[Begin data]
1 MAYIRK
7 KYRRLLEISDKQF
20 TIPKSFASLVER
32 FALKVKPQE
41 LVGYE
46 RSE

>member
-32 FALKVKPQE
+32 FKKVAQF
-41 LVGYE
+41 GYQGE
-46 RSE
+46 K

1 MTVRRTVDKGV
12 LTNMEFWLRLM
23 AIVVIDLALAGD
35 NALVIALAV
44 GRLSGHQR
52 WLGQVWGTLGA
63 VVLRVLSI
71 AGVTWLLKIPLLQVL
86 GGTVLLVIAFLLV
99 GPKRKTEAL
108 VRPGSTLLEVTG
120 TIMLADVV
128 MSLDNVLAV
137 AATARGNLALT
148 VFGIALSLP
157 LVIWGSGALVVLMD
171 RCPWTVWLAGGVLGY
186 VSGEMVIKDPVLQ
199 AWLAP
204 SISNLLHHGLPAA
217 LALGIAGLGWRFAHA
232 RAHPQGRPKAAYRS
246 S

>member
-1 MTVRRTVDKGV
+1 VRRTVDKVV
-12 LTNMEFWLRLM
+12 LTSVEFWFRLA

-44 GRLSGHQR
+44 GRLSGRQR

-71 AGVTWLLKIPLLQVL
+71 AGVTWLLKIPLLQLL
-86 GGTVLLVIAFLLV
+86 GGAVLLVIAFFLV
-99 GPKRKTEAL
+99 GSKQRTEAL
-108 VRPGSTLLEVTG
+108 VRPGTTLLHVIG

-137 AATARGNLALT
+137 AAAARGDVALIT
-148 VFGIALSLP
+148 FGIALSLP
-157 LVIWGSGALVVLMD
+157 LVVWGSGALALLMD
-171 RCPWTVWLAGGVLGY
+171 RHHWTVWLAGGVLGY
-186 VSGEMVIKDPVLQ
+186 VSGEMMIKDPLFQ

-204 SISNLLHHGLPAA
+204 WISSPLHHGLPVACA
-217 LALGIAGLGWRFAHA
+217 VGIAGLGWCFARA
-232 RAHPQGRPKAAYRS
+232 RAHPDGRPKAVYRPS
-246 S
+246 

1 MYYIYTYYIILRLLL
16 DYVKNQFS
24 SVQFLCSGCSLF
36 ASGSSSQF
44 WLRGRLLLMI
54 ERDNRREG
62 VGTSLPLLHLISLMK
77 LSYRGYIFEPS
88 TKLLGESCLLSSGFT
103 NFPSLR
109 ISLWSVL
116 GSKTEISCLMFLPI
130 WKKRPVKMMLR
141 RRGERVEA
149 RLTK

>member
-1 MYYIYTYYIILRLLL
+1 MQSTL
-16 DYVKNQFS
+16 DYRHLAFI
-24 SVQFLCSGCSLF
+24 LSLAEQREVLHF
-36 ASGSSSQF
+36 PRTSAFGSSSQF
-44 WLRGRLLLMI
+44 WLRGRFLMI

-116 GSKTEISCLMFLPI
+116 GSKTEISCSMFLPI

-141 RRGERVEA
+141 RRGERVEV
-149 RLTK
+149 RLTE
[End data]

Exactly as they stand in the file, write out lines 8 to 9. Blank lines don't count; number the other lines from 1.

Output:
-32 FALKVKPQE
+32 FKKVAQF